Primarily inspired by online learning, the Community of Inquiry model emerged over the last couple of decades and is based on a social-constructivist philosophy, influenced by John Dewey, Jean Piaget, and Lev Vygotsky  Though there are differences between each of these philosophers’ education theories, they were aligned with the concept of education as a process involving social and personal dimensions. CoI, a collaborative-constructivist theory, calls upon the educational institution, faculty, student body, and community to “collaboratively engage in purposeful critical discourse and reflection to construct personal meaning and confirm mutual understanding.”

Purposeful Critical Discourse. I like it!

The CoI theoretical framework advances three educational process elements:

  • Social Presence – Social presence involves open communication, affective expression, and group cohesion. Social presence theory not only studies how social cues are transmitted, but also how desirable personal, social, and psychological traits facilitate building trust.
  • Teaching Presence – the design, facilitation, and direction of cognitive and social processes for the realization of meaningful learning. This involves the (1) instructional design and organization of the course and activities, (2) facilitation of the course and activities, and (3) direct instruction.
  • Cognitive Presence – the extent to which learners are able to construct and confirm meaning through sustained reflection and discourse.

The ultimate goal of the Community of Inquiry is to build a solid foundation of social presence and teaching presence to stimulate cognitive presence in a course. Purdue University

The Community of Inquiry

According to research, there is a relationship between the three presences and students’ perceived learning, satisfaction with the course, satisfaction with the instructor, actual learning, and sense of belonging. Akyol & Garrison, 2008; Arbaugh, 2008; Richardson, et. al., 2017. Though these studies have only focused on the community of inquiry in online learning, especially helpful during the COVID-19 online teaching norm, the principles would bear fruit in traditional classrooms. For example, mindfulness to social presence should influence how we use and ask students to use technology during in-person class time; can we maximize social presence if the lecture relies entirely on a PowerPoint presentation while students are buried in their laptops?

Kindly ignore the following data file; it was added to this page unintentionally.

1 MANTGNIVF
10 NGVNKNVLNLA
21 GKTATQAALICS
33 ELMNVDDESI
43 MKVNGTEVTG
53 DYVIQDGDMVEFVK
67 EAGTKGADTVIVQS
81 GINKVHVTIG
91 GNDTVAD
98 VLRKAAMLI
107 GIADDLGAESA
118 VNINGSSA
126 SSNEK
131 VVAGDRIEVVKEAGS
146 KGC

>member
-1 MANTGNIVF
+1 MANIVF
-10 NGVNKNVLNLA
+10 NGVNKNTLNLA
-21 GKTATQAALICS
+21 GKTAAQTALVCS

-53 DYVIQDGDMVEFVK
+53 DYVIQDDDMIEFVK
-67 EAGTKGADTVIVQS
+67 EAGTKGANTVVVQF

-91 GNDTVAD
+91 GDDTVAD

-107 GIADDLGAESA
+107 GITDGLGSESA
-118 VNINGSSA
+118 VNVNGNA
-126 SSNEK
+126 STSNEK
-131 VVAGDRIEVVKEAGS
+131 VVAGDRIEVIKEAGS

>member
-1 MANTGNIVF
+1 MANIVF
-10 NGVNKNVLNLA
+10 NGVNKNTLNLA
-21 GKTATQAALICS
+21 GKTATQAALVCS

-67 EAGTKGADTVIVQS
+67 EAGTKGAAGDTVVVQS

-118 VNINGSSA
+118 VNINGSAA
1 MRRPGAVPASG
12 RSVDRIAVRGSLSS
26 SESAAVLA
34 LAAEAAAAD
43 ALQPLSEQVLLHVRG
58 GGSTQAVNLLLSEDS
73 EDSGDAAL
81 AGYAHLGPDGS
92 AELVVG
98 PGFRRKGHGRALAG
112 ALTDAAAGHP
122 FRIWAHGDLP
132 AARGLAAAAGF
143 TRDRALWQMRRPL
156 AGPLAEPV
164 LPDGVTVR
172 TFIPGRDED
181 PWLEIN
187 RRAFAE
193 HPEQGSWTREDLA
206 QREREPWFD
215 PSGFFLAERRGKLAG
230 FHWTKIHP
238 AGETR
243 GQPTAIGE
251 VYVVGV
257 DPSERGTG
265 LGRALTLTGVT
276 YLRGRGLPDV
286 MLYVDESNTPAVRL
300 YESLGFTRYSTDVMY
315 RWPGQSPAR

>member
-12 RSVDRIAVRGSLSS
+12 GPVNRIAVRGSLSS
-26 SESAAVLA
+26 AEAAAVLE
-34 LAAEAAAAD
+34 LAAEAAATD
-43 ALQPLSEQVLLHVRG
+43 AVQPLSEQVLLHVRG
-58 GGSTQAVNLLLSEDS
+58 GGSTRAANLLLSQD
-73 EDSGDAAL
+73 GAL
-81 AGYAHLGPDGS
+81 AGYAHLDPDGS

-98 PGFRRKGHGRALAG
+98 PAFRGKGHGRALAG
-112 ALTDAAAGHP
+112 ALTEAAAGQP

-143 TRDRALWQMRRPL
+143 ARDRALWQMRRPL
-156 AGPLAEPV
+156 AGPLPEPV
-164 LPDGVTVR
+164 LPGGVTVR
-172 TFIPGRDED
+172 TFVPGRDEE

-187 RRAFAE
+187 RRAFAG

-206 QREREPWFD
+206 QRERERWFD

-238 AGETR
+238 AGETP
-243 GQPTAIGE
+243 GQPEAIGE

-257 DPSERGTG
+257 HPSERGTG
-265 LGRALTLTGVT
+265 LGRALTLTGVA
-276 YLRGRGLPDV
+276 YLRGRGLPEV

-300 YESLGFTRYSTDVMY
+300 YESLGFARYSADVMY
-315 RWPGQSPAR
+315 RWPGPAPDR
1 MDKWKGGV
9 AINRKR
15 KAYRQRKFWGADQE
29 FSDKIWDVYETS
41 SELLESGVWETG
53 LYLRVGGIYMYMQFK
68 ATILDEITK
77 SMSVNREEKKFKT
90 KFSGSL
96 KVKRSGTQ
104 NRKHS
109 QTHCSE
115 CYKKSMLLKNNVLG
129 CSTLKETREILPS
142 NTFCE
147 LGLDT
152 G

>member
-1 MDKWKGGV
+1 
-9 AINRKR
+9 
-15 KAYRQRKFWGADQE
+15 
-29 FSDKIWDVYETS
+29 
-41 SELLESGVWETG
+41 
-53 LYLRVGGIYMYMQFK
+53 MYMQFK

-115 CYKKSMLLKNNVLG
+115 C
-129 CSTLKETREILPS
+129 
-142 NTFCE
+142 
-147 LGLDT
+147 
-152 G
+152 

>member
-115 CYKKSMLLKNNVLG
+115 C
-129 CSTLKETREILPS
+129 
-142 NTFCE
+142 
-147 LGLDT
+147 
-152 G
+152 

There is room and need to expand the model, given the current health crisis and astounding technological innovations. As Terry Anderson explained,

The march of progress over the past two decades has also seen the call for additional ‘presences’ with a goal of more completely describing the educational experience. These include vicarious presence (Sutton, 2001), emotional presence (Cleveland-Innes & Campbell, 2012) and autonomy presence (Lam, 2015). There have been efforts to expand the social presence category in the COI model (especially for application in blended contexts) to include affective association, emotional presence, community cohesion, instructor involvement, interaction intensity, and knowledge and experience (Whiteside, 2015). I would argue that each of these already exists in the original model, but further definition helps focus on particular salient components of social presence.

None of these proposed additions has received wide adoption and there is certainly something to be said for the parsimonious advantage of only three presences.

Terry Anderson 

I am excited to explore the Community of Inquiry model in the legal skills classroom, and I suspect more of us use this approach without labeling it. If you’re using the CoI framework or some variation thereof, I’d love to chat with you about it.

Check out this CoI survey that could serve as a guide for course development.